Welsh newspapers for free
This is another piece about the value of online newspaper archives from Norman Madden of the Kenilworth Family History Group. This time however the resources are Welsh and FREE.
Newspapers as a source for family history
In December 2014, Richard Ratcliffe spoke to The Kenilworth Family History Society about how useful newspapers are for family historians. I should like here to mention one particular online resource which is available free.
My Madden family history has been centred on the Monmouthshire town of Abergavenny, where the family has lived since the late 1870s at least. The family originated in County Cork, Ireland, and great-great-grandfather Jeremiah seems to have emigrated and settled in the Forest of Dean, but soon the family was moving about in Monmouthshire until Jeremiah’s son, also Jeremiah, came to live in Abergavenny in the late 1870s and that’s where the family stayed until my own generation (born in 1940s and 1950s) spread more widely, largely owing to education and employment opportunities elsewhere, even Australia in one case.
Because the Maddens were poor – renting rooms in ‘courts’, working as labourers or tinkers, etc. – they do not often appear in the local newspaper, The Abergavenny Chronicle, in articles about council meetings or elections, obituaries, or letters to the paper. No, my family was more likely to appear in court reports for drunkenness, unruly behaviour, or poaching, though great-grandfather Jeremiah (called Jerry) did occasionally have small ads for his trades as umbrella mender, knife grinder, china riveter, and cane furniture repairer.
Welsh Newspapers Online
I have made a couple of trips to Gwent County Records (now Monmouthshire) to consult the bound copies of the Chronicle but it’s a lengthy process ordering up the correct volume and searching through it. So I was delighted when I came across an online resource created by the National Library of Wales called ‘Welsh Newspapers Online’ on which can be found whole issues of local newspapers from Wales.
There are dozens of local papers represented, mostly weekly papers, and some printed in Welsh, of course. For each title a range of years is covered (some titles were very short-lived) and you can focus on a specific date. For the Abergavenny Chronicle the years available are 1909 – 1919, which suited me perfectly as I was researching my family’s involvement in WW1.
There is a search facility which, for example, enables you to find all references to your family name. It is worth being flexible here – I put in the Madden name without specifying any particular newspapers and found items about my family in papers published in Cardiff, Newport and Pontypool, much to my surprise.
Local weekly papers
Local weekly papers in the 19th and early 20th century might actually contain relatively little local news. There were pages of advertisements, often of livestock sales and markets in a town like Abergavenny, as well as general retail ads. There were also several pages of national and international news, and items such as serialised fiction, pieces on fashion or comments on issues of the day, and so on, all apparently copied from other papers (a kind of syndicated publication, I suppose).In the issues I was looking at there were inevitably many pieces about the war. Of a typical 8 page issue, only 3 or 4 would be local. These would contain livestock market reports; council meetings; meetings of charities, Boards of Guardians, and other organisations; birth, marriage and death announcements (though my numerous and prolific family never appear – they couldn’t afford the fee, presumably); letters; sports stories; court reports; and special events such as concerts, public meetings, and so on.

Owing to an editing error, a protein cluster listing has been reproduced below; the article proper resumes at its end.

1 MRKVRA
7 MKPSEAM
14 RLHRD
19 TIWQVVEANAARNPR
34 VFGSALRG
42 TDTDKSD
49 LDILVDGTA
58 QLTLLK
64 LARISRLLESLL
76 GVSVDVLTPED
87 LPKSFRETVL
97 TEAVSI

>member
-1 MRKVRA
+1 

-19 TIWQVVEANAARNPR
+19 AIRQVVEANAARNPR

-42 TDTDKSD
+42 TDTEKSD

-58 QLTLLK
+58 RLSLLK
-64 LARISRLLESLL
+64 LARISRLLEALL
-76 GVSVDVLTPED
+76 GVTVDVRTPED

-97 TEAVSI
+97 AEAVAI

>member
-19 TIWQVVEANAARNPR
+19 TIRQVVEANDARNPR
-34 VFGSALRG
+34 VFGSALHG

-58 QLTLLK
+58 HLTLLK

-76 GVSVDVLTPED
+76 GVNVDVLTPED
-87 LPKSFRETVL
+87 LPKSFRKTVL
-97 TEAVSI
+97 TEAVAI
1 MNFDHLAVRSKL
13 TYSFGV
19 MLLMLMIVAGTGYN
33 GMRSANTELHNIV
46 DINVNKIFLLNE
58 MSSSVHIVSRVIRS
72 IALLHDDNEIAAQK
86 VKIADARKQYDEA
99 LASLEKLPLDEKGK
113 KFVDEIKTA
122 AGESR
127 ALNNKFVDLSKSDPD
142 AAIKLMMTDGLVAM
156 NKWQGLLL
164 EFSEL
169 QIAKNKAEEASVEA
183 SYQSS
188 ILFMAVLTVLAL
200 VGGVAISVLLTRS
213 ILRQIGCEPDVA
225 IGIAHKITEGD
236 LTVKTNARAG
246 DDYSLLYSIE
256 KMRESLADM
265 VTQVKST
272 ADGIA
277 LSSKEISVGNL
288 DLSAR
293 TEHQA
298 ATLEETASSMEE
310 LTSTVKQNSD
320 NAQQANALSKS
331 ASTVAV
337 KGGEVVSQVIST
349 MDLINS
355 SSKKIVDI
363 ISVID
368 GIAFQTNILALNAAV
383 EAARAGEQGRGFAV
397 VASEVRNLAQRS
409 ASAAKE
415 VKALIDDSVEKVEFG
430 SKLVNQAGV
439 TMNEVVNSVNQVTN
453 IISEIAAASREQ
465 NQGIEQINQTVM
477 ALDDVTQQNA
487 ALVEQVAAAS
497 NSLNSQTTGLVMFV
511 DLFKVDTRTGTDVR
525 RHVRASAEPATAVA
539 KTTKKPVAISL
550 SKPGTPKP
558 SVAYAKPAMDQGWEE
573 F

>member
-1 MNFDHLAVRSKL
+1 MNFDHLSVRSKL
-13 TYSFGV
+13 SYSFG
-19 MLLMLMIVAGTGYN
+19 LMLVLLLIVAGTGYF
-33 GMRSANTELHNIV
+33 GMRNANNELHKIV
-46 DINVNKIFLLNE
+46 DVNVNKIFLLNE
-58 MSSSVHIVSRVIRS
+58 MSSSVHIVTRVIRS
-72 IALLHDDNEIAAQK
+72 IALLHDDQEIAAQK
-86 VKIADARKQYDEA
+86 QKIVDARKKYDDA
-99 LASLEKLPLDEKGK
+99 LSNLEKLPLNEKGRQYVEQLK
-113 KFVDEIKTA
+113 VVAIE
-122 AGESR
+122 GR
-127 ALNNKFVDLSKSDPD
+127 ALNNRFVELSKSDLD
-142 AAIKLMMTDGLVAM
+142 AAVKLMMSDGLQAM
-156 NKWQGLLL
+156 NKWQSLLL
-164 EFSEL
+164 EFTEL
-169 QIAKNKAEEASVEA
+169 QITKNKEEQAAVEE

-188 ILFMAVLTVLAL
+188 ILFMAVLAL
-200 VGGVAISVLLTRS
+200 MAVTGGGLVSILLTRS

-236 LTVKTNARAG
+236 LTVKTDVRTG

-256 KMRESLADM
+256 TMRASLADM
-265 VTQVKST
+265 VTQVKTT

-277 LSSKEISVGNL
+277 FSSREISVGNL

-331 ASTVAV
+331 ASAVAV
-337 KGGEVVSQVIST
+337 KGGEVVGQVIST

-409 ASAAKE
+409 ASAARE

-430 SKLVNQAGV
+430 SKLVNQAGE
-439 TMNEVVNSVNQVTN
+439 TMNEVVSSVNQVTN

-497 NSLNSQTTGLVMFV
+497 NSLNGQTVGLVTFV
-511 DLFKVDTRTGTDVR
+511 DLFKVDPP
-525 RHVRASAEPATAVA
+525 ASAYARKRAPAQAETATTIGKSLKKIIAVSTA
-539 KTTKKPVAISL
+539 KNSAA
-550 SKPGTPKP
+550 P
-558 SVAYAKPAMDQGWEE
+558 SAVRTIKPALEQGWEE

Tracing the family
This online resource allowed me to trace my family through those ten years without having to travel and stay in the area while I painstakingly worked through the bound volumes of the newspaper for the relevant years. So I found out quickly how often great-grandfather Jeremiah appeared in court for various misdemeanours, and what a poor reputation Tudor Street had as the area where the town ‘roughs’ lived. Tudor Street, once a ‘slum’ area of poor lodgings, boarding houses, pubs and ale-houses which were all torn down when I was a young child, was where my family lived!
I found articles mentioning my grandfather and several of his brothers, all in the army, attending special occasions when on leave at which the Town Council presented wrist watches to soldiers as a mark of the town’s appreciation. One great-uncle was also publicly presented with his Military Medal at a Council function.
I also found that, after the war, the paper published over several consecutive issues a street-by-street Roll of Honour of all the Abergavenny fallen. Indeed, in one piece, the paper named William Madden as one of the dead, even though he was very much alive! Two Maddens had died, and eventually the Chronicle got the names right, but I can just imagine the feelings of the parents when they saw William listed.
I can honestly say that I would probably never have come across some of the material I eventually found without this wonderful online source. The ‘Search’ option opened up things I had not expected to find and would not have searched for otherwise in the actual paper copies. And it’s all FREE, unlike some other newspaper archive websites. So, if you have any family history in Wales, it would be worth your while having a look at this site.